First, Serena Jameka Williams is GOAT.
Check out JK Rowling’s comeback on twitter to someone who tried to rain on Serena’s parade:
Serena’s WEARING that dress!! Look at those curves!
That Wimbledon women’s final had everything. High drama, an emotional roller coaster for both players. There were thrilling rallies and at times, brilliant shots. Yes, both players had a case of the yips. But it was the Wimbledon final, so I expected that. Garbine Muguruza is a rising star in tennis. I’ve been watching her progress, and her talent is undeniable.
A few more promos I’d worked on for my fictitious ballet sex symbol, Le Jong Hui:
One more excerpt before the book comes out:
If Hui wanted to impress her with this place he’d succeeded. From the time they stopped in front of a building with a wrought iron entrance and made their way to a top floor condo ─ a place that Hui said someone had graciously offered the use of ─ Imani’s eyes bulged at the décor and design.
The double doors to the condo opened with a quiet, velvety swish. Hui removed his shoes before going any further and she did the same.
As they padded barefoot into the sleek modern space, Imani’s eyes were greeted with skylights, natural wood and stone at every turn. From a bistro styled kitchen to a loft area that held a reading nook full of books, Imani loved everything she could openly see at his new residence. There was pride in his voice when he explained it was all the work of a South Korean interior designer.
When he excused himself, pulling apart two sections of a sliding door that closed off the living area, it gave her a chance to grab her phone and shoot off a quick text to Julio.
Hey, guess where I am and who I’m with?
U R with a tall, fine man named Hui, Julio answered. We saw U 2!
Dang. Imani sat back on a very low sofa. There were large cushions on the floor and wooden stools with winged seats that she gave a thought to trying, but Hui had returned, so she quickly put her phone away. He took a seat beside her, playing the attentive host as he explained all about the kind of wood beneath her feet – bamboo – and that most of the furniture was made from red sandalwood. “The color and materials the designer used are calming, don’t you think?”
She couldn’t disagree with that.
“Did you always know you wanted to be a dancer?” she said, grazing a light hand over the curves of stone along the wall behind them.
“No? Are you serious?”
I was just trying to stay alive, he thought. Instead he told her, “When I was young I wanted to join the military. I liked their uniforms. I was fascinated by their marching formation and their precision.”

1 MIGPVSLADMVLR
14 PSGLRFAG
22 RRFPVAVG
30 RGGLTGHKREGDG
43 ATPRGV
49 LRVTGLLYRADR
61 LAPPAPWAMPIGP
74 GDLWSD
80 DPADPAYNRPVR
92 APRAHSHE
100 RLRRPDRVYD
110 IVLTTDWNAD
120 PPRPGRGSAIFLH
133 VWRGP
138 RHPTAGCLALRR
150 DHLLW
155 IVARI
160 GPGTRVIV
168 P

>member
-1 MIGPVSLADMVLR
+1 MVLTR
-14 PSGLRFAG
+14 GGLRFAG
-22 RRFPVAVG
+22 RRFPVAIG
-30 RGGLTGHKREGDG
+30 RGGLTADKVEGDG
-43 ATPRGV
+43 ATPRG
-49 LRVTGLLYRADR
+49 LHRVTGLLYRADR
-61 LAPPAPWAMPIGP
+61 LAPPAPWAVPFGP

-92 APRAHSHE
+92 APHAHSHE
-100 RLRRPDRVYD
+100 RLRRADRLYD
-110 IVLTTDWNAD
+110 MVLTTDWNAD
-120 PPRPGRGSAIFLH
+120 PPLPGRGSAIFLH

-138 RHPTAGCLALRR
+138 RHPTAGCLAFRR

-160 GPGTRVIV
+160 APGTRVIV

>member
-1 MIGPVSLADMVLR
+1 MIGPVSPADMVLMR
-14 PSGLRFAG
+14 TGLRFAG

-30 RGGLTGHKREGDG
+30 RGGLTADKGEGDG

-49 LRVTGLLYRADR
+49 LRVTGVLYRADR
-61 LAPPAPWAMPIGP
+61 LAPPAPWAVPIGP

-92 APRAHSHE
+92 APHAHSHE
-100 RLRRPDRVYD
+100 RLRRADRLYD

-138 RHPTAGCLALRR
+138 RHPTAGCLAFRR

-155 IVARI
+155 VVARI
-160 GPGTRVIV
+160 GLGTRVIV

Imani recognized part of his answer. She’d read an article where he’d said the very same thing, but it was for a different question. “African Americans and North Koreans kinda have a lot in common. It’s tough for us. I mean, if you really look at our histories.”
He stiffened at her statement. “How so?” Had she ever gone truly hungry for days and weeks? Did she know real fear, the kind that comes with hiding from those intent on capturing and returning refugees to North Korea? Or the horror at realizing those who claimed to help would betray you?
“Wasn’t it hard once you got to South Korea? I’ve been doing some reading on the two Koreas and-”
He interrupted her with, “Would you like something to drink?”
“I just had some cocoa,” she reminded him, going back to her question. “I just wondered how you felt about trying to integrate into South Korean society.”
Her question and pensive stare made Hui feel like he was under a microscope. She was probing, trying to find out things she could not possibly understand. At times my North Korean accent was a liability. Sometimes it made more sense to pass as Chinese. I fell behind in school, both Taek-hyun and I. We felt ashamed. We were tolerated, but not fully accepted. Hoping to change the subject, Hui’s voice dropped, becoming as smoothly sensuous and contented as a cat’s purr. “I want to know more about you. What is your favorite ballet?”
“That’s easy. It’s a tie between Don Quixote and La Bayadere. What’s yours?”
“I enjoy the love and sadness of Romeo and Juliet. And Giselle.”
“Way too depressing. But they’re beautiful stories with moving choreography, so I can see why you’d pick them.”
“I have another. It’s a Korean folktale that we will debut here called Prince Hodong.”
“What’s it about?”
“Two kingdoms at war.” His eyes lit up as he spoke. “Prince Hodong from Goguryeo falls for the Princess of Nakrang, and she must make a choice between love or loyalty.”
“Is there a villain in this story?”
“There are two, or perhaps three. King Daemusin, Hodong’s father. And Wonbi, his first wife. She wants her son Haewoo to be king.”
“Does it have a happy ending?”
“Princess Nakrang must decide between being loyal to her country, or to Prince Hodong, who she secretly marries. In the end she chooses to do a traitorous act for her husband. And her father, King Choiree kills her.”
“Damn.” She’d already figured it ended in tragedy.
Hui moved in closer, resting his chin on her shoulder, his dark eyes full of mischief. The strap from Imani’s camisole was playfully snagged by his finger. It was a good thing they weren’t far off the ground, because that wonderfully functional couch wasn’t large enough to do the things she wanted to do with him. “You said we’d practice,” she whispered, just as his lips were about to land on hers.
“I did. And so we will.” He got up from the couch, pulling her along with him. “Before I lift you, I will work hard for your trust. You will not leave the ground until you’re ready.”
They started out slowly circling one another, shoulder to shoulder, flirting in a little game of you show me yours and I’ll show you mine.